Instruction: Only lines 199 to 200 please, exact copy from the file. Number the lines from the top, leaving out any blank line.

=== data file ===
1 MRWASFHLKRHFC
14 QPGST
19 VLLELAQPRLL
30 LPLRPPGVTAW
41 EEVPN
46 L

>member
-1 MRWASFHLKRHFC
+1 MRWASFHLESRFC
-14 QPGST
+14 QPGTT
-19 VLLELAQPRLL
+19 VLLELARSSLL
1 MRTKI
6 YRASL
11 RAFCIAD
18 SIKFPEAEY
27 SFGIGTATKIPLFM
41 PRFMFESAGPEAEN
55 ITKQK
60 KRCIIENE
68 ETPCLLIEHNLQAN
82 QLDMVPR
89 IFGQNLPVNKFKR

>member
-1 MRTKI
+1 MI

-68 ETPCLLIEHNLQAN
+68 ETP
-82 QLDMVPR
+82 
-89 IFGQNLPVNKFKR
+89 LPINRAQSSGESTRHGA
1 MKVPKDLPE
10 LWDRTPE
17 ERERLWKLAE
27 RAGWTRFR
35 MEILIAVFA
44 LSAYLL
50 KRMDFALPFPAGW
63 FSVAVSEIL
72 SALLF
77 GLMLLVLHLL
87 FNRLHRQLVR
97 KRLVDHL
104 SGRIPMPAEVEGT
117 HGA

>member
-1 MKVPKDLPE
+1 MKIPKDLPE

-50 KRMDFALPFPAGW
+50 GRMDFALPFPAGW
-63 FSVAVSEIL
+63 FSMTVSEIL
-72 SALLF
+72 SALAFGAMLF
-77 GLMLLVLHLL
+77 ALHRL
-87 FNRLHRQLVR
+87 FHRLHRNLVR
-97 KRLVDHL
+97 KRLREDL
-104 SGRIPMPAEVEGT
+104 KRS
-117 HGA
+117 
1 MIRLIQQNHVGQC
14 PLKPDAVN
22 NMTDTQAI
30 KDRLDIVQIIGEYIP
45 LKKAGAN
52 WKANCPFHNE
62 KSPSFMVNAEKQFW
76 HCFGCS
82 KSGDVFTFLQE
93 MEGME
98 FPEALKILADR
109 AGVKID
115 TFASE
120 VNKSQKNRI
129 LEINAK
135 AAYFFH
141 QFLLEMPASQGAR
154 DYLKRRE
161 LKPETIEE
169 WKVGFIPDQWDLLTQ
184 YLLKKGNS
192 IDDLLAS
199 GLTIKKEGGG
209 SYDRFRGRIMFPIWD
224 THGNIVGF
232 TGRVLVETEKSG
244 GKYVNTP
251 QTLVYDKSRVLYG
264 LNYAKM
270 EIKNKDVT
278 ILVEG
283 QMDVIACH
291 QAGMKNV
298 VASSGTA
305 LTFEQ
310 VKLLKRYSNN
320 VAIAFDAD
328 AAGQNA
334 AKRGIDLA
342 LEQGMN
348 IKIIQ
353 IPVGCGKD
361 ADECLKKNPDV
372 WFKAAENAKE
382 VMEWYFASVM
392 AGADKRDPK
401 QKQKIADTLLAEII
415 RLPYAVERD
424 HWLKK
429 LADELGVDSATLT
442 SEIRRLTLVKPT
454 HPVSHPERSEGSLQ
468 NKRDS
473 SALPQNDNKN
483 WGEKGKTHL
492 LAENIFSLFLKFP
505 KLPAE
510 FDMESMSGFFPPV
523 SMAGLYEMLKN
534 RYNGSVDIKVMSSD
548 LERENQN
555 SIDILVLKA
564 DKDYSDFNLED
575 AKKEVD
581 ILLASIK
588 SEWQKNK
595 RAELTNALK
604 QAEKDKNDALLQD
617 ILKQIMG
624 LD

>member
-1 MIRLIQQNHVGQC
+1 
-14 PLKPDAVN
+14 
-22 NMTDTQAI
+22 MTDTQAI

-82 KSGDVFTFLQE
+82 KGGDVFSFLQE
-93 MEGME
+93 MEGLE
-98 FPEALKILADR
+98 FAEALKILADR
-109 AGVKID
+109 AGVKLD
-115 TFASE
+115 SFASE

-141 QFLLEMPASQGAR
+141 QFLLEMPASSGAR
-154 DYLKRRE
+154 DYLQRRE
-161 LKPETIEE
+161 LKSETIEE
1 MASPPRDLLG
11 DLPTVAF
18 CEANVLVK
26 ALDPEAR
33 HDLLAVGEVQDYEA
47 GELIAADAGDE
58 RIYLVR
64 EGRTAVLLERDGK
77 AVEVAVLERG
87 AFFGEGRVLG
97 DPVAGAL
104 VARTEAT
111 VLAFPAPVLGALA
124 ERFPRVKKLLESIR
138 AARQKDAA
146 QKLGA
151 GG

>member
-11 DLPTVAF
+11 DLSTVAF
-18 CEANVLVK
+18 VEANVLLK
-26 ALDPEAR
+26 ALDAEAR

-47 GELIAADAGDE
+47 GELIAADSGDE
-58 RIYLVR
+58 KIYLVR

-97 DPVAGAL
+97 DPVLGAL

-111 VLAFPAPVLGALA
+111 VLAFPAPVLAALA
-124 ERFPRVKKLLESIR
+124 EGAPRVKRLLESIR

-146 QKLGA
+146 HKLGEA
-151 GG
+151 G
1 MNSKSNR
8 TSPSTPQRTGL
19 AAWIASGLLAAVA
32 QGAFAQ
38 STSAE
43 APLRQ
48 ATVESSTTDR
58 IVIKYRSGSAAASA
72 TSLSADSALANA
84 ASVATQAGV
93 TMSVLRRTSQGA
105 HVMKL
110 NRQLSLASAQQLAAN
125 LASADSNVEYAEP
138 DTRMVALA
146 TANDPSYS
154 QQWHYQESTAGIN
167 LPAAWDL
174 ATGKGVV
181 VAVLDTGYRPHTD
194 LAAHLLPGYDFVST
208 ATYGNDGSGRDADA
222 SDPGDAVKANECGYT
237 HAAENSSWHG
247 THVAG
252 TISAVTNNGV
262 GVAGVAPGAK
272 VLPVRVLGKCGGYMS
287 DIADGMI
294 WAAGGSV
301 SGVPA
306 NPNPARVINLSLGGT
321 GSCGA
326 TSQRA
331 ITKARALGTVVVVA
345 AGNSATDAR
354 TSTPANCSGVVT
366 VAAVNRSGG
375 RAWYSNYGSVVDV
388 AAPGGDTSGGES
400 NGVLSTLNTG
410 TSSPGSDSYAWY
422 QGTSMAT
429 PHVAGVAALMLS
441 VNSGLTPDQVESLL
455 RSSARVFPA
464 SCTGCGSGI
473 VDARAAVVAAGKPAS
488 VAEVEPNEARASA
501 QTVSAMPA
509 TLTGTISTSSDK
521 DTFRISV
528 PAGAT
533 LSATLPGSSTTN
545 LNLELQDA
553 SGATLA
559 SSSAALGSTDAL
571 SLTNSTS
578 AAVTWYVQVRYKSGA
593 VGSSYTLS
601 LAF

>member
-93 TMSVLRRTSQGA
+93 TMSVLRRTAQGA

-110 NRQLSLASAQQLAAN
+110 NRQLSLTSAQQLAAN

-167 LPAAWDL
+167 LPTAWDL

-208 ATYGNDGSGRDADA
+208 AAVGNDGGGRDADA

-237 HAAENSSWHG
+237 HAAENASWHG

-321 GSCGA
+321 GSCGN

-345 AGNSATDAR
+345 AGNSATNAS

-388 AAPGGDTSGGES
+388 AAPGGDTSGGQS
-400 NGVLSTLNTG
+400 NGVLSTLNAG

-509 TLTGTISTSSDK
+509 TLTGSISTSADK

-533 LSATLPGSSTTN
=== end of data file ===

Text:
8 TSPSTPQRTGL
19 AAWIASGLLAAVA